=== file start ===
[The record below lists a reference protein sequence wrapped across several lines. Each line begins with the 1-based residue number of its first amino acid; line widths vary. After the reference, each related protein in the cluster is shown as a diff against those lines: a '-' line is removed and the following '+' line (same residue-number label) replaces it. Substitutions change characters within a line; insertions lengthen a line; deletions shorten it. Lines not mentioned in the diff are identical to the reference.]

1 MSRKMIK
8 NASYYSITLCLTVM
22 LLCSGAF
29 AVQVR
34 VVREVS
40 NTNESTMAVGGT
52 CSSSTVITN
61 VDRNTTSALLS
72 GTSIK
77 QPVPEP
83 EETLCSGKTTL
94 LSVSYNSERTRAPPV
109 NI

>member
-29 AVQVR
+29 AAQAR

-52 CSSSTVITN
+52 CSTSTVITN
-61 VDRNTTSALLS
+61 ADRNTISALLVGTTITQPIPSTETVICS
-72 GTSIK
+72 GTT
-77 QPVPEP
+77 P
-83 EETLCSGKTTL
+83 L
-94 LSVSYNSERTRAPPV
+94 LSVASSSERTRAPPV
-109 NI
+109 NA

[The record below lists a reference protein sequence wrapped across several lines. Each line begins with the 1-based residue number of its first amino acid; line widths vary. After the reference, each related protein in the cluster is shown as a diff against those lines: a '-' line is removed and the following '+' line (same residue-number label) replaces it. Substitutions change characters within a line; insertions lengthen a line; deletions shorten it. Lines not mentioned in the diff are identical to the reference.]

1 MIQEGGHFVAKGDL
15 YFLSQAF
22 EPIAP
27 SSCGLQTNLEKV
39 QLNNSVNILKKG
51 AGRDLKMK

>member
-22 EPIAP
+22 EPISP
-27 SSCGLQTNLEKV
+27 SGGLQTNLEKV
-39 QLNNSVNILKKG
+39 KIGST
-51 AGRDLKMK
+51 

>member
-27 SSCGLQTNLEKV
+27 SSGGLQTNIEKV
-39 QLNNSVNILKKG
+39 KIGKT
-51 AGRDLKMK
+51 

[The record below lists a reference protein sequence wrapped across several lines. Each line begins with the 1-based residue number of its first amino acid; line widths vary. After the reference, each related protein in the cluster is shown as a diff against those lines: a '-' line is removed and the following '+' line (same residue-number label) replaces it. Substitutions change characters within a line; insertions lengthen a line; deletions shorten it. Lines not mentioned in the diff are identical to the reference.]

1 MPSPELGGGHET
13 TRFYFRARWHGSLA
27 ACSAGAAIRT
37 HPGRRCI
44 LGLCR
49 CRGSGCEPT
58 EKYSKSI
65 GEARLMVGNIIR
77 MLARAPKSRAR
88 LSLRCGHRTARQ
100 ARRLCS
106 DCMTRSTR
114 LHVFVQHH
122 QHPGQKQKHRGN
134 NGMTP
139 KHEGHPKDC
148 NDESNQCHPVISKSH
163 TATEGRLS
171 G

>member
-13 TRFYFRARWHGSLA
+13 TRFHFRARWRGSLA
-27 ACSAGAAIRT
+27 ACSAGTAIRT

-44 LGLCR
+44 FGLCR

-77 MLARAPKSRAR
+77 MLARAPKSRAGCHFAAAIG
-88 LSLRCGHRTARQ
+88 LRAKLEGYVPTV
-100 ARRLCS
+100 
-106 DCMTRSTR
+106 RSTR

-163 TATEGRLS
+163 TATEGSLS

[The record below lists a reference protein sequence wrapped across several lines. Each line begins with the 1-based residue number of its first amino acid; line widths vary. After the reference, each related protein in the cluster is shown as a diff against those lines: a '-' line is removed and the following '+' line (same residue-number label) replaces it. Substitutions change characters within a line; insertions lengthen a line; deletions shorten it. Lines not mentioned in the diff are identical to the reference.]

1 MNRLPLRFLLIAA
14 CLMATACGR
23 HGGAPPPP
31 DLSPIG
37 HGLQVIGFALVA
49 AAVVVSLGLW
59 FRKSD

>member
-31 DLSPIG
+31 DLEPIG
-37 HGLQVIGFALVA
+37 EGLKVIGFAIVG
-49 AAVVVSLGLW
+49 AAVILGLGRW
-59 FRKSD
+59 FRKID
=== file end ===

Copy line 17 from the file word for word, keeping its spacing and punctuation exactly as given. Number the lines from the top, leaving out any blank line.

+29 AAQAR